Thursday, June 12, 2008

Guantanamo Terrorist suspects can challenge their detentions.

WASHINGTON - The Supreme Court has ruled that foreign terrorism suspects held at Guantanamo Bay have rights under the U.S. Constitution to challenge their detention in civilian courts.

The justices, in a 5-4 ruling Thursday, handed the Bush administration its third setback at the high court since 2004 over its treatment of prisoners who are being held indefinitely and without charges at the U.S. naval base in Cuba.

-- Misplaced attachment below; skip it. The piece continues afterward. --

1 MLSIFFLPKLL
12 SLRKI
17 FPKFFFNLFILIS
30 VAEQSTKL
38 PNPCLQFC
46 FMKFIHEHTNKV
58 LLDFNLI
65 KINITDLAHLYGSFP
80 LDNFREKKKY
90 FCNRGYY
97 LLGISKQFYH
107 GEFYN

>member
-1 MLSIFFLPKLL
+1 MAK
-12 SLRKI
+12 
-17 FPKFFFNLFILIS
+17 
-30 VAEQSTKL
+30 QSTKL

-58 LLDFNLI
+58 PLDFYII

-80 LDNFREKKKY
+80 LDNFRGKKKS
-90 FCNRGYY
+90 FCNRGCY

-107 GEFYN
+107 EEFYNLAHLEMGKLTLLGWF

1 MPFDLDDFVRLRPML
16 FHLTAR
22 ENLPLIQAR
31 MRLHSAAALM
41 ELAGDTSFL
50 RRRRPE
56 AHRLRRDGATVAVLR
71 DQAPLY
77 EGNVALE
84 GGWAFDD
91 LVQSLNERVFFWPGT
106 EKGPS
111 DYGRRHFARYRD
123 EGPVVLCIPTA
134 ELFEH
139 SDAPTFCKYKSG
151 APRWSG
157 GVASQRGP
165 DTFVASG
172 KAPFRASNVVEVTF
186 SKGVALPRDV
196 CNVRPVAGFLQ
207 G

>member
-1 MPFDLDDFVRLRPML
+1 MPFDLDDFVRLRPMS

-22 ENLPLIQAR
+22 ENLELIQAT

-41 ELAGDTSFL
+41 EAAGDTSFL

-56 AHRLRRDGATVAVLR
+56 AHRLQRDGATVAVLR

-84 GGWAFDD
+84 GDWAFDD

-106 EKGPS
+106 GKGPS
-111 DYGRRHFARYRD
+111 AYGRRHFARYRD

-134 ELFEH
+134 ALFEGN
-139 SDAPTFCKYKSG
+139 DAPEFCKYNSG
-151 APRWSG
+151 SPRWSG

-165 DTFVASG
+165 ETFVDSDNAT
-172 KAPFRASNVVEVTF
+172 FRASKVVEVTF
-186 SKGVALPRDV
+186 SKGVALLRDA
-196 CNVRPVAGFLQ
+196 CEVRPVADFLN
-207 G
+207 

"We hold these petitioners do have the habeas corpus privilege," Justice Anthony Kennedy wrote for the court majority in the 70-page opinion.

He said that Congress had failed to create an adequate alternative for the prisoners held at the U.S. military base in Cuba to contest their detention.

It was not immediately clear whether this ruling, unlike the first two, would lead to prompt hearings for the detainees, some of whom have been held more than 6 years.

Roughly 270 men remain at the island prison, classified as enemy combatants and held on suspicion of terrorism or links to al-Qaida and the Taliban.

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